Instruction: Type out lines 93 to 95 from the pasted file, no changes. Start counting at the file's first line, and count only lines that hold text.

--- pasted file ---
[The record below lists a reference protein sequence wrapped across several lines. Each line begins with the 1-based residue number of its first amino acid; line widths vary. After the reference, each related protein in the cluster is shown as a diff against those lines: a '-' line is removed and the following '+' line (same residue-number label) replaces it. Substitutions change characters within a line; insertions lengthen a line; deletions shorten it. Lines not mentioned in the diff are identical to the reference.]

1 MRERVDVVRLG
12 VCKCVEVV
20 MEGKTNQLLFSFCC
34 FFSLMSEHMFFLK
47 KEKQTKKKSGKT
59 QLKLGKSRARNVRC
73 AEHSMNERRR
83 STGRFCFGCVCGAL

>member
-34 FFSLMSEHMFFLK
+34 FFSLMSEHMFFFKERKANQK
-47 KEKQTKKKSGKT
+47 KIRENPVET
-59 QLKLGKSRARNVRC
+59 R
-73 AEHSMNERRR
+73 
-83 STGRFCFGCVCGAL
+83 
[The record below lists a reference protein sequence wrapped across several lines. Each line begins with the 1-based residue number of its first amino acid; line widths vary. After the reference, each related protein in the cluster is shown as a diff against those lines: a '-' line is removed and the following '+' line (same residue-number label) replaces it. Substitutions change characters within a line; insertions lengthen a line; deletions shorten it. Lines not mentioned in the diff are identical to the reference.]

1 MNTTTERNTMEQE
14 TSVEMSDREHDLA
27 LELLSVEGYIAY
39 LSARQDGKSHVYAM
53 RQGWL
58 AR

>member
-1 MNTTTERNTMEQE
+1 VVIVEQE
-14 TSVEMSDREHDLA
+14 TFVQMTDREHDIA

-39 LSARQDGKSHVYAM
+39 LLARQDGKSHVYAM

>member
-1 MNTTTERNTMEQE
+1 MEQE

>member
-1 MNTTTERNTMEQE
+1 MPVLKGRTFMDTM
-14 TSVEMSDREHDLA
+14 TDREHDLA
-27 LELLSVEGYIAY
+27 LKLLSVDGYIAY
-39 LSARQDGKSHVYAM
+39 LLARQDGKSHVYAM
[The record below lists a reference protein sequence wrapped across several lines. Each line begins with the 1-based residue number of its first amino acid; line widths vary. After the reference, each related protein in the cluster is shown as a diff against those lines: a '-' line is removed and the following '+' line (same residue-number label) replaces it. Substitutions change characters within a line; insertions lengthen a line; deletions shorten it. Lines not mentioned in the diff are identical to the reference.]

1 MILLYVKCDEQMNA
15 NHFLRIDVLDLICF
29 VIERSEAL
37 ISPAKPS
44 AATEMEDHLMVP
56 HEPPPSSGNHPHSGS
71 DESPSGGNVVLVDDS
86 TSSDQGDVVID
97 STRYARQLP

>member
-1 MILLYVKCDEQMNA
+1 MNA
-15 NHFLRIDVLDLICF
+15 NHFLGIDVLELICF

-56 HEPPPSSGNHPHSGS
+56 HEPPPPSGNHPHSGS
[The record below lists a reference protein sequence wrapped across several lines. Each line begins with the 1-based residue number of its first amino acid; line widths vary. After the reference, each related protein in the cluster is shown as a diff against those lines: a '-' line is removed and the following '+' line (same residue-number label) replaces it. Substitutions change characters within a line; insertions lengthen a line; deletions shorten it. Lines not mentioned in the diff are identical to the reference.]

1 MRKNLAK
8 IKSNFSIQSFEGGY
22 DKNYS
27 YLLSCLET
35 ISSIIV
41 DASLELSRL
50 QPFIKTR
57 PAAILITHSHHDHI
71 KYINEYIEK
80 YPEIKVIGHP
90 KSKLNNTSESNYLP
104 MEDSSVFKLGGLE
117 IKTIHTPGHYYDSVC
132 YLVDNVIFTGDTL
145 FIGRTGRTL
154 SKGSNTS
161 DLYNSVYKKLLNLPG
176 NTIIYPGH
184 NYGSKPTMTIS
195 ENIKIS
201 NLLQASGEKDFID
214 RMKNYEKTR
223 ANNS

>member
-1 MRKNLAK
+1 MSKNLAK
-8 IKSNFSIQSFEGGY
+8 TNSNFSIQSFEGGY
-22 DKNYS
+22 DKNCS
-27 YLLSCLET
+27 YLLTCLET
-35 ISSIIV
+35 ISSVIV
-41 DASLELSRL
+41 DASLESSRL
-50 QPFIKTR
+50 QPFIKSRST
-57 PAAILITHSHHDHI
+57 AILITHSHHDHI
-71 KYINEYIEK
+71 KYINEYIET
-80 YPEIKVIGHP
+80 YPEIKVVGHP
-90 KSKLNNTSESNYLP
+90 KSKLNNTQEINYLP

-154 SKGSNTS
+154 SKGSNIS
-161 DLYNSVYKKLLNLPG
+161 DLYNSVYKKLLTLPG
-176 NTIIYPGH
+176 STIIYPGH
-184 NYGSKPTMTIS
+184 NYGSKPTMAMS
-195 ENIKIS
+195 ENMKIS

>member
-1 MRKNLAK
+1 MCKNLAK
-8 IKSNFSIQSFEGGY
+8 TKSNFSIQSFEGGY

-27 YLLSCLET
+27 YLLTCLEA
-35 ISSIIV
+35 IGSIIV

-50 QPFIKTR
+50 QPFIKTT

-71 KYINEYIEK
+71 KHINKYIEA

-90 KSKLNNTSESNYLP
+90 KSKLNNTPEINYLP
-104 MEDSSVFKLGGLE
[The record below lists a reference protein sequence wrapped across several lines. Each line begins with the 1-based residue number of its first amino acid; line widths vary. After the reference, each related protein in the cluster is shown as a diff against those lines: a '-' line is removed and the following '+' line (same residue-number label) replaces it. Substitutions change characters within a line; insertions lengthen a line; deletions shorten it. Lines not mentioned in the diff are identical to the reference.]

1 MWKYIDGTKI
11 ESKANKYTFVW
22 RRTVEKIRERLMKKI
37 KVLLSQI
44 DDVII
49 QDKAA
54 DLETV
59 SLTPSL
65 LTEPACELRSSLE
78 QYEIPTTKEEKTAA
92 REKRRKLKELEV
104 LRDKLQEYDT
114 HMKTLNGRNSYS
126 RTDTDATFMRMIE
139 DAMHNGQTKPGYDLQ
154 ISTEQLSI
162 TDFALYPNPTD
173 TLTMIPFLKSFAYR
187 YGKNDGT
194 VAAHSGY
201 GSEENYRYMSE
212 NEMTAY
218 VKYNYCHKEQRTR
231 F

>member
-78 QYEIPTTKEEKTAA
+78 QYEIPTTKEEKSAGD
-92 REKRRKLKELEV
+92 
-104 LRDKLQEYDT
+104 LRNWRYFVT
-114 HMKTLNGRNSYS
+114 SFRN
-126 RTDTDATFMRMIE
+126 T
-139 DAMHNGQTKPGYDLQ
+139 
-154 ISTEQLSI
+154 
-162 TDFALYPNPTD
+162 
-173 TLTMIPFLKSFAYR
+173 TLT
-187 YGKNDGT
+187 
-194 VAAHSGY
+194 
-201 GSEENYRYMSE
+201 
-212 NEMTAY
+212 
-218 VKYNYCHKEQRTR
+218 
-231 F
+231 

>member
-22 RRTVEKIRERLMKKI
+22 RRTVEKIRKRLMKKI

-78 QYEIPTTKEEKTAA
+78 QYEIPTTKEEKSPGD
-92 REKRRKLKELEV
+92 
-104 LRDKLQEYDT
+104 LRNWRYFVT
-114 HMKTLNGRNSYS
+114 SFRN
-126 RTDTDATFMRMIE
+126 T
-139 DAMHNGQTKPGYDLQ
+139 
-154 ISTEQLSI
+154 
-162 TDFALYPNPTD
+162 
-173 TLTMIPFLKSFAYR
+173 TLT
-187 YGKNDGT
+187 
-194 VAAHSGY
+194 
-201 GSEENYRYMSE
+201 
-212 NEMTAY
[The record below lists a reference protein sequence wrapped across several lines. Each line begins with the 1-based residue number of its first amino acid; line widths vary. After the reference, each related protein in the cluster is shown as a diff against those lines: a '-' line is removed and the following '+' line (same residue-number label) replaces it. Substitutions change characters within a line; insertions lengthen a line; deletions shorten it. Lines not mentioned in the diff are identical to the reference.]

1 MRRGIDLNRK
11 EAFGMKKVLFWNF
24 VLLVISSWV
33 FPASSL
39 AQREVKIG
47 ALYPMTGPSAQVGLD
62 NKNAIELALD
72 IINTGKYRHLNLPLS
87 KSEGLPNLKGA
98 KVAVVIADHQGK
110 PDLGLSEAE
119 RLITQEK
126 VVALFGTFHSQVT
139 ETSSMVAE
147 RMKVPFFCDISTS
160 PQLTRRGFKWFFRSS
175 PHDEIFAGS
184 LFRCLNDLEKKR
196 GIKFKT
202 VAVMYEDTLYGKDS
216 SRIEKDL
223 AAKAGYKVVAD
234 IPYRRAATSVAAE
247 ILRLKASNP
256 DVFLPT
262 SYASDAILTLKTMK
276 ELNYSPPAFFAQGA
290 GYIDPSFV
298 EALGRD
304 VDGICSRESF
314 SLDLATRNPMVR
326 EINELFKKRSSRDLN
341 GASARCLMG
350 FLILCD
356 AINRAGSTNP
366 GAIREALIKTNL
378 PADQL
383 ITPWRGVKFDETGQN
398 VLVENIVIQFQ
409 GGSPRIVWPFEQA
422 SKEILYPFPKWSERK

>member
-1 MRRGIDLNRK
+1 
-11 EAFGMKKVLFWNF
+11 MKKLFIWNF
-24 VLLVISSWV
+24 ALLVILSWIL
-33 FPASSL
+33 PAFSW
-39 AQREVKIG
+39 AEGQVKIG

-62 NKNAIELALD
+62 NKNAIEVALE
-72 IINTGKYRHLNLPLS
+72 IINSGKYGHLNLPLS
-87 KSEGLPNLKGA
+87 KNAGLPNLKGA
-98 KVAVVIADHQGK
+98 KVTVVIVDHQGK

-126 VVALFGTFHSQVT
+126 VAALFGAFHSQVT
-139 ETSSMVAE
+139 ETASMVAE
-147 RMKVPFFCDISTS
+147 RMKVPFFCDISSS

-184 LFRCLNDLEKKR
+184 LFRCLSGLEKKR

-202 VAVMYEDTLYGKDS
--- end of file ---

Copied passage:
-22 DKNYS
+22 DKNCS
-27 YLLSCLET